There was no response. It didn't even blink. I didn't know if it could.

To Lornis: "What do you suppose it was looking for in your shed?"

Lornis shrugged. "I've no idea. No idea at all. It's kind of big —the shed, I mean—and it's been practically empty since my dad moved out to a place of his own and took all of the stuff he stored there. What I'm keeping in it now are some garden tools and various related supplies, a stack of old clay pots, and an automowing machine."

"I have a thought," I said, and I did. It was a good one. "Boss, if you and Lornis will bring that thing in the house? I'm going to go find something I think will help us. Mio, come with me, I need your fingers."

Mio looked to his mistress, who nodded, and the two of us went ahead into the house. I indicated a drawer in Eichra Oren's desk I wanted opened, and the Talapoin obliged, letting me see what he saw inside, via implant. It was almost like having a symbiote of my very own.

It was getting to be an attractive thought.

At my instruction, Mio pulled out the flat transparent package with Ray's brain implants in it. By that time the boss and his would-be girlfriend had the Gray inside and propped up on the sofa. When Eichra Oren saw what we'd retrieved from his desk drawer, he nodded his approval.

"Ray's implants!" he said. "You'll want the language package— that's the little purple square one. You're figuring that this creature's neural functions are distributed widely enough that we can just lay the implant practically anywhere on its skin and get results, right?"

"I'd start with the head," I told him.

He answered, "So would I, if only out of habit." I had no idea whether this idea of mine would work. I didn't know whether implants could attune themselves to their users or had to be attuned, somehow. It occurred to me then that I knew almost nothing about the technology that had made me what I am—whatever that is. Eichra Oren took the little metallic wafer out of the package and laid it on the creature's forehead. Nothing happened for a longish moment—then it jumped and suddenly each of us could sense another sapient presence in the room.

"I am Eichra Oren," the boss said aloud. His implant broadcast the same information. He'd pulled up an office chair so he could sit and look directly at our guest where they'd sat him on the sofa. "Who are you?"

There came no reply, mentally or otherwise, but somehow we knew that the bizarre creature had heard him. I guess it thought it was resisting an interrogation by its captors, and I guess that was the truth.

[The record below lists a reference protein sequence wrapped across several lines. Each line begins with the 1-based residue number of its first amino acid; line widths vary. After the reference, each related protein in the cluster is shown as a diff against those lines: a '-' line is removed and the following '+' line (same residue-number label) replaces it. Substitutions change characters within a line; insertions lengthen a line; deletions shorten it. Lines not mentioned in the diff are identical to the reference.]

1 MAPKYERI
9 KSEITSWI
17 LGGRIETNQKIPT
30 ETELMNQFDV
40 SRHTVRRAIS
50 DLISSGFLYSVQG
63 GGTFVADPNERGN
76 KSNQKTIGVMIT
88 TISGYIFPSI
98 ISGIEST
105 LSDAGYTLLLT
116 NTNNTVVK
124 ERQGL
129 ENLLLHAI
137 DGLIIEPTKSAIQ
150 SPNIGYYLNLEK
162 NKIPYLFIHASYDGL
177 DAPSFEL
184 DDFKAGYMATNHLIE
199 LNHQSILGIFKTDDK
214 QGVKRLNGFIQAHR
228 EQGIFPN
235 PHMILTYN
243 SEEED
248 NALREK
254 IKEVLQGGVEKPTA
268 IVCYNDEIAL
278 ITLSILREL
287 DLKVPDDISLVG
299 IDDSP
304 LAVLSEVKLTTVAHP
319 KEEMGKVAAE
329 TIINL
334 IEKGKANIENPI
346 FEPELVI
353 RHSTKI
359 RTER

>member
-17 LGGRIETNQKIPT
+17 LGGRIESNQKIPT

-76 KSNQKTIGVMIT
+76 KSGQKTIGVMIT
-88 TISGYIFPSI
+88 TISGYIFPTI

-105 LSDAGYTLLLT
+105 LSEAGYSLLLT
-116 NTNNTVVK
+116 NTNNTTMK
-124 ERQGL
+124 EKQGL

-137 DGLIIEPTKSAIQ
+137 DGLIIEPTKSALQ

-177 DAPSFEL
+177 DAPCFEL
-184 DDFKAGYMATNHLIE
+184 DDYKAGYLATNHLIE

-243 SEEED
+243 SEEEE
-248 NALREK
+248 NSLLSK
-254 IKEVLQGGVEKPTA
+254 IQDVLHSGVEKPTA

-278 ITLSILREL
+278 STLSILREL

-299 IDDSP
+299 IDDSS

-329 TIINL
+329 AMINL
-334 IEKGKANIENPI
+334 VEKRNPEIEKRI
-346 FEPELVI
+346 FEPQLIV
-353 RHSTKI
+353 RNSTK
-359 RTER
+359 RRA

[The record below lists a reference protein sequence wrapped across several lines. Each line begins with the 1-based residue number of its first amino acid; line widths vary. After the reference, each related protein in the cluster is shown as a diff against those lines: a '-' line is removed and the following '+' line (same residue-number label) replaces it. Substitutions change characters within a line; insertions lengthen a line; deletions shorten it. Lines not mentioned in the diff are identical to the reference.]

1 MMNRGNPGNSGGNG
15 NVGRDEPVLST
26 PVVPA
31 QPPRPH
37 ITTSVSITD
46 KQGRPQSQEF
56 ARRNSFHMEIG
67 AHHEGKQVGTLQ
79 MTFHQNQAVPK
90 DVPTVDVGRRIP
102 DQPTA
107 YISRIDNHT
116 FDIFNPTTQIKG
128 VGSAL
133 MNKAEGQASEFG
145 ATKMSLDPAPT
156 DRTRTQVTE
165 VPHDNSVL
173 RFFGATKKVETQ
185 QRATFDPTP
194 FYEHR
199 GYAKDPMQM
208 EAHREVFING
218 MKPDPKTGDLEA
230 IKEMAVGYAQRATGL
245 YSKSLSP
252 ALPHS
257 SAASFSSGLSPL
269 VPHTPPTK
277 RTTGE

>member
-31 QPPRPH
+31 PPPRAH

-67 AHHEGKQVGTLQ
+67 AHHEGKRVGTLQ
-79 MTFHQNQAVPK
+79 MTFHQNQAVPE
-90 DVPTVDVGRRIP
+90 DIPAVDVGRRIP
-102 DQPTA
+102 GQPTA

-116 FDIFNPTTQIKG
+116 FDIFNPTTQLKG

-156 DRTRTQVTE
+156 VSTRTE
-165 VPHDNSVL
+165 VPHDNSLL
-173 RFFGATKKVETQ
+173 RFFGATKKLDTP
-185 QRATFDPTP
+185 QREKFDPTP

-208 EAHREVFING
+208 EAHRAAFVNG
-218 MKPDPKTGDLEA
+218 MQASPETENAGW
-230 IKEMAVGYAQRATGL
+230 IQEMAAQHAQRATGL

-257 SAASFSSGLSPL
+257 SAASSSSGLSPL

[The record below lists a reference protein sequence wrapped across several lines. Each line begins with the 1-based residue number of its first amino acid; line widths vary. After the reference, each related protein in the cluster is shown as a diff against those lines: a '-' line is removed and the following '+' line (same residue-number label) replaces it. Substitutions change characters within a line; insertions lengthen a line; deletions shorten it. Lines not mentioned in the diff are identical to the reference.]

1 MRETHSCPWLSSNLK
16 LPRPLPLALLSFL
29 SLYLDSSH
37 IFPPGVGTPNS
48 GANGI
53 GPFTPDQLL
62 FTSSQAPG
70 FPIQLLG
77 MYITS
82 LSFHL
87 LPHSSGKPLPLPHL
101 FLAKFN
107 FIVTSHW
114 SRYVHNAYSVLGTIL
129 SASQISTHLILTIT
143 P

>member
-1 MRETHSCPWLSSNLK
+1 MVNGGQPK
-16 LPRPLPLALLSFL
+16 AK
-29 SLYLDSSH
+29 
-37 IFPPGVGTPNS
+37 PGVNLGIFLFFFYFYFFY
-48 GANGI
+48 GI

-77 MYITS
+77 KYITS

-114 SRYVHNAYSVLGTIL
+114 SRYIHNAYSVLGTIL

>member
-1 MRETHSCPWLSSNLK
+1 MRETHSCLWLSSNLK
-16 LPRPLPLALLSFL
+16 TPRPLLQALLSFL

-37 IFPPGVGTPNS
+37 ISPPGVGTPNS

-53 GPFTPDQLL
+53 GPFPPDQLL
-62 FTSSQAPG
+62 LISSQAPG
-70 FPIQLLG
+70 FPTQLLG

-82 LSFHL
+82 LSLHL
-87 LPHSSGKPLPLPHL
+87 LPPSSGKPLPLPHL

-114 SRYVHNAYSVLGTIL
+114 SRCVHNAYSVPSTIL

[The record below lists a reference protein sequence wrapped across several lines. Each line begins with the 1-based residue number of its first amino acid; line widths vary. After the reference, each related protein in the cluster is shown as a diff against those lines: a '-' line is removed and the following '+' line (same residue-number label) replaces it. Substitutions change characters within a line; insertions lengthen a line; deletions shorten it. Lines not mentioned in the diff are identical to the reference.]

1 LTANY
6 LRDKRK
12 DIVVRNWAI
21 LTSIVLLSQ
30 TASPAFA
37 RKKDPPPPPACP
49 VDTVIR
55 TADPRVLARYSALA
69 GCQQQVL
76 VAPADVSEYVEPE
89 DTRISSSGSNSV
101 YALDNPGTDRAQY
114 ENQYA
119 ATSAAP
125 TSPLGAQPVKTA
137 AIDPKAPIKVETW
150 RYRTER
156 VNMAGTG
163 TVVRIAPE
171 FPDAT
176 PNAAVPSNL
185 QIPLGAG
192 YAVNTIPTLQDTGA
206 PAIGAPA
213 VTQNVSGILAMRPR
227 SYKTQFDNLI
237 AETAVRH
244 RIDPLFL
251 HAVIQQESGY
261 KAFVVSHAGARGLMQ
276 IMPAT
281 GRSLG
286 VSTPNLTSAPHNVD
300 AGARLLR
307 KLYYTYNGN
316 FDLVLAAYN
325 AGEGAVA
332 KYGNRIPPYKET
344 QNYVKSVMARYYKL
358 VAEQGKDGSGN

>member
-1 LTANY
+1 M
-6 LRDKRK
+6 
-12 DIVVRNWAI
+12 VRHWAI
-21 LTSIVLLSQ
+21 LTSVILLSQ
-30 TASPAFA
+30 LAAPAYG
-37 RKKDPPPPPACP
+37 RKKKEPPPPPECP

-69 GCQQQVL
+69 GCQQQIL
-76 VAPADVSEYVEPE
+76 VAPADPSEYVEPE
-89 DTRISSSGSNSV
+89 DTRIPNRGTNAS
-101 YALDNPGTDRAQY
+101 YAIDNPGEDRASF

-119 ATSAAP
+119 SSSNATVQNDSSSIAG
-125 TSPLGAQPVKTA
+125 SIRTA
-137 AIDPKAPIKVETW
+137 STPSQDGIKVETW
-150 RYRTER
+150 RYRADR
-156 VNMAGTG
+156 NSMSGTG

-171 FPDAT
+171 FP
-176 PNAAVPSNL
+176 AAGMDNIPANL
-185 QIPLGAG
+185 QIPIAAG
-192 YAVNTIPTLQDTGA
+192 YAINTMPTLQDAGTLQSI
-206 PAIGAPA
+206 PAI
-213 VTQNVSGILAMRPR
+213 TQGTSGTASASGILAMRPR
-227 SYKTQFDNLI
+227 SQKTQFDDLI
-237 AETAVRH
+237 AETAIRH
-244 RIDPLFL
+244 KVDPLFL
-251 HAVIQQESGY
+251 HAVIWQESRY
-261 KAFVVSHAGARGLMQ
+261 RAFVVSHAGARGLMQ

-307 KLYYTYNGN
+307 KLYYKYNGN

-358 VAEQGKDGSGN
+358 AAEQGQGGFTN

"This is the last time I'm asking," said Eichra Oren. "Who are you?"

Again there was no answer, but the creature began thrashing around, straining hard at the tape wrapped around its wrists and ankles. Perhaps it had gotten a glimpse of what Eichra Oren had in mind.

I had, and it wasn't pretty.

With a hand on its chest, Eichra Oren pushed the creature back against the sofa. He pulled the weapon out of his pocket and pointed it at the crotch of the creature's gray coveralls. "Now sit still and tell me what I want to know, or I'm going to shoot your dick off. This thing's a little unpredictable and will most likely take your balls, too."

"My reproductive process is not the same as that of you mammals." The voice inside our minds was amused, low, smooth, and sexually ambiguous.

"Okay, then," Eichra Oren offered agreeably. "I guess I'll just plink around a little until I find something that you don't want shot off."

"It won't do any good," I told Eichra Oren, unable to tell how serious he was being. Torture—and the threat of torture—was supposed to be against the rules of p'Na. "This could be the same one that Ray shot. They seem able to absorb a lot of abuse. Every function is distributed throughout their bodies and I'll bet they also heal fast."

The boss said, "Right, Sam." He stood up, put his gun away, and went to the kitchen. He came back with a container in his hand. "This is a volatile petroleum fraction," he said. In fact, it was a bottle of Plumfizzle, the boss's favorite soft drink. "I'm going to pour it over you and light it. We'll see how well-distributed your functions are."

The thing said, "Wait, wait, what is it that you want to know?" So our guest didn't care much for the idea of being set on fire. For that matter, neither did I, not just because I hate the smell of burning fur.

Eichra Oren said, "Who are you?"

"I don't know how to answer that," it answered. "What do you mean?"

"To begin with, what's your name? My name is Eichra Oren. His name is Oasam Otusam. Her name is Lornis Adubudu. His name is Mio. What's yours?"